Most people have no idea what’s involved in training or even if they do train why on earth they are training for martial arts. Most of us fall into it and then find we like it, its not just exercise or even fighting, and it is certainly not macho being thrown on your backside alot. Judo and Ju-Jitsu have a high proportion of women training.
I was always taught that there are 5 functional uses for the martial arts and when you understand them it’ll help focus your training.
5 Uses for the Martial Arts
My first SenseiTeacher/instructor) seperated the martial arts into 5 functional areas.
Law Enforcement/ Bodyguarding
Lets focus on them so we can think why we train and why we might want to train
Martial Art derives from the name of Mars the Roman god of war, it is the art of fighting or war like behaviour. If this is your thing the likelihood is you are in or about to join the forces and getting your training from within a military organisation.
The emphasis here will most likely be dispatching an enemy as quickly and efficiently as possible. Hand to hand combat will be emphasised but you are also expected to be carrying a weapon be that gun or knife.
Yes competition, so sport martial arts mean one on one competition inside a controlled space, using a mutually agreed upon set of rules. The Queensbury rules for boxing for example
Because it s not just about getting the competition done its also about preparing, physical conditioning plays a really big part in getting ready for that competition. In Judo, 50-75% of training time can be directed toward developing strength and cardiovascular endurance as well as balance, throws and holds.
Law Enforcement/ Bodyguarding
Thats the police to you, and getting people who break the law restrained and before the courts. So unlike the military it’s hurt if required and then only as much as needed in order to get the person restrained and to the prison and or to maintain order inside the prison.
In Bodyguarding, something that many police officers and exmilitary move toward, we are really looking at and extension of self protection and self defence.
To illustrate the differences between being a bodyguard and defending yourself my Jujutsu instructor likes to put new students into the following scenario:
However in bodyguarding emphasis is placed on alternate exits and routes of travel when someone is being protected more in the aikido sense of avoiding combat and securing the guarded. A bodyguard that gets involved in complex combat moves will lose sight of the person s/he is trying to protect.
But what is self defence? Keeping yourself safe is ( in a very simplified sense) about paying attention to where you are, who you are with and what you are doing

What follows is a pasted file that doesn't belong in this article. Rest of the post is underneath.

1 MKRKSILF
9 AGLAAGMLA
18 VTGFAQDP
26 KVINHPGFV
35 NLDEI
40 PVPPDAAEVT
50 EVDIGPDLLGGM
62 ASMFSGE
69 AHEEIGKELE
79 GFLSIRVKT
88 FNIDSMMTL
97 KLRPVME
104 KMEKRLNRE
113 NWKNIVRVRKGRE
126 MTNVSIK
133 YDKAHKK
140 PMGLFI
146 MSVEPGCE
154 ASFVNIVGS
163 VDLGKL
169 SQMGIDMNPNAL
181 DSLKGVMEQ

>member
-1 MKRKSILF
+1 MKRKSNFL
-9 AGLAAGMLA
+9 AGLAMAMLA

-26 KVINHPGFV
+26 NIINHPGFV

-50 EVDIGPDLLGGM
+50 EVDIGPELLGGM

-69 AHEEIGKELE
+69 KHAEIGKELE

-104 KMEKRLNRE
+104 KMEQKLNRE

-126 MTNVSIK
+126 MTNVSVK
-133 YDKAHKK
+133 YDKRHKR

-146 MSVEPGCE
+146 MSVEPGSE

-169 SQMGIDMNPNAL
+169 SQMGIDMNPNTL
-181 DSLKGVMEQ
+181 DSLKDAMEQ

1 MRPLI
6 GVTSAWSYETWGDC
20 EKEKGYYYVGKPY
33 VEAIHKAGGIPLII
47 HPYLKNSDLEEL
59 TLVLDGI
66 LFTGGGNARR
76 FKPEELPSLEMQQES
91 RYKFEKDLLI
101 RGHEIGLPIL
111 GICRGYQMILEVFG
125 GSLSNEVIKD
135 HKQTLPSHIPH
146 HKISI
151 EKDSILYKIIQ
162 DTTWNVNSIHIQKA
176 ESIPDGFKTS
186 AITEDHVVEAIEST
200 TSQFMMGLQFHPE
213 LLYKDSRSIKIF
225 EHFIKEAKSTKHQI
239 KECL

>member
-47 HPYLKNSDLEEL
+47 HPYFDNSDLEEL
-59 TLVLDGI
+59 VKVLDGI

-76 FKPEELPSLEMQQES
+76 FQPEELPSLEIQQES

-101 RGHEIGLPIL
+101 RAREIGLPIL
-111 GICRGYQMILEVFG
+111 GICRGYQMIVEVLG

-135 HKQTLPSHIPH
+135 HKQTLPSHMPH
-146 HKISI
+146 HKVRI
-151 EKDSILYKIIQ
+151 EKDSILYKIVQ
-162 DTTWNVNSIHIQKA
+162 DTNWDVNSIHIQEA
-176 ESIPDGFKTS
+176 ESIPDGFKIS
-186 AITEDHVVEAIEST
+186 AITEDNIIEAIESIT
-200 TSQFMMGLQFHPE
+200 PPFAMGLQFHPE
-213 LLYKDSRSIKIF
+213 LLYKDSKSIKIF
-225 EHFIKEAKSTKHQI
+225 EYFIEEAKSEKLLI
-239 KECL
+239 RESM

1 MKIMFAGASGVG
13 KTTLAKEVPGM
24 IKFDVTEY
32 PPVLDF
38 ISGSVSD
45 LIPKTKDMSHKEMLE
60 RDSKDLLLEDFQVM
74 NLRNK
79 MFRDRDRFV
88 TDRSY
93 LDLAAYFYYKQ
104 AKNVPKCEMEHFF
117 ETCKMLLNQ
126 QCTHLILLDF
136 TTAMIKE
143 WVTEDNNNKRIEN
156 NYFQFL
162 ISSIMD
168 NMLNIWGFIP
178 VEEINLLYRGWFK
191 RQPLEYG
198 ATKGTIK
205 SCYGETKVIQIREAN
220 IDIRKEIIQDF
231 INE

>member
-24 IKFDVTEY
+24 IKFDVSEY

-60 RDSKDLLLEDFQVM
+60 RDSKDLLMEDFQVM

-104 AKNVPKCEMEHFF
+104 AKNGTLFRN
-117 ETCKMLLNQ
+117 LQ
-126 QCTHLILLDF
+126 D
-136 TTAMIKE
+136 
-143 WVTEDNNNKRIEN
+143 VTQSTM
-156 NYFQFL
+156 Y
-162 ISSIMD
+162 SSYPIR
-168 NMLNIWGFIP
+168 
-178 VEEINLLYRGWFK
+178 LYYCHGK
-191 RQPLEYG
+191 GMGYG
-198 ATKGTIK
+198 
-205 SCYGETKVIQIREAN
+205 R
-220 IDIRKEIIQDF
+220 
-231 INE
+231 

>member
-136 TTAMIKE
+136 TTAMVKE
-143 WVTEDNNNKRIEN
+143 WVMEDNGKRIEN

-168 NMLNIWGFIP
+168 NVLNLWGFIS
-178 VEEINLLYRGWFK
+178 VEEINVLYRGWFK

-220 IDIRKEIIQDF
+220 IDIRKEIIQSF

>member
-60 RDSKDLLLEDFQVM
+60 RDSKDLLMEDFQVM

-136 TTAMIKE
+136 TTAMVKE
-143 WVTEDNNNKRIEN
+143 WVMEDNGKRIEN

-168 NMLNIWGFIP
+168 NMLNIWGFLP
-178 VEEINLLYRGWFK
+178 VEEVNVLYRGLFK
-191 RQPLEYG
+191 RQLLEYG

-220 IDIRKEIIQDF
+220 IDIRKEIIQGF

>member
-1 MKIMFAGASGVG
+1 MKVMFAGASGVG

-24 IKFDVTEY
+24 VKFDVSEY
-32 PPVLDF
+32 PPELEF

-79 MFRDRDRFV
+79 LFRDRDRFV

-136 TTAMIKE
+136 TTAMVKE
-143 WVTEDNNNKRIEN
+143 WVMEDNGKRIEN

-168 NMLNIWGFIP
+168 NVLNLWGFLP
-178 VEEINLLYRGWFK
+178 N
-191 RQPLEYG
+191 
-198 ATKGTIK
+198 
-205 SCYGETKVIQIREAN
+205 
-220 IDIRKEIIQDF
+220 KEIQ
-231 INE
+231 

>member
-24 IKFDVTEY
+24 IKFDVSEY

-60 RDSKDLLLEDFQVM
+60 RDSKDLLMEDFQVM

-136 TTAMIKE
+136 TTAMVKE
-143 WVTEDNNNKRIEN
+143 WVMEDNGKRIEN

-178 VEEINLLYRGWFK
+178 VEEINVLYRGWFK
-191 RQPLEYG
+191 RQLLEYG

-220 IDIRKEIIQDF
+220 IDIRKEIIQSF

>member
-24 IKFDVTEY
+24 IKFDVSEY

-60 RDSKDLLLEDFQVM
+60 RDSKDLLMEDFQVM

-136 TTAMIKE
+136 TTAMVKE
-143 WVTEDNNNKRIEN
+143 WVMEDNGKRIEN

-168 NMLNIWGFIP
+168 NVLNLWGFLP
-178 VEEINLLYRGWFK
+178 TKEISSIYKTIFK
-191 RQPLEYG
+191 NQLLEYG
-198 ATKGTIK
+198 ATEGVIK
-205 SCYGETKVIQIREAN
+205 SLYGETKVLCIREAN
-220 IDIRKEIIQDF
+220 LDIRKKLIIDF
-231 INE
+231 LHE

This why you must make a critical assessment of some fancy martial arts techniques that are taught, and real concentrating on movement and positioning. Sensei Ray is constantly telling me, about the position of my feet, my body the movement of my arms and hands, this is essential far more than the actual striking, blocking and throwing. Think about it wouldn’t you rather have position yourself and moved to a place where combat could be completely avoided?
If you’re going to train for self defence then you need to not only train physical technique, but much more importantly you need to learn about human nature and as you progress some of the legalities of using force.
Self-Development, Self Confidence, Self Esteem
OK its a title for everything that’s left. There are all sorts of reasons the fall under this category:
- Getting in shape
- Character development (a big one with kids)
- Bullying (another on that big with kids0
- Confidence when approached aggressively (the reason why I started)
- Learn about different cultures
- Learn to do all sorts of fancy flashy moves
OK so you get the idea, this list could go on and on and remember no club even ours at Bushido Kwai Dojo – Lewes can be everything to everyone
My feeling is that this last section has to be held in balance with the physical and technical functions. a good instructor will help you with a number of these developmental issues as well as fitness and technique.
So you need to be realistic about what it is you want from your training and then you need honor that choice and ‘get real’ about why you want to study the martial arts. There’s absolutely nothing wrong with wanting to study simply so you can learn to move like Jet Li or Jackie Chan, or face up to the bully at school or work
You simply need to be honest about why you want to train and what your goals are and share these with your Sensei (teacher) and your dojo friends.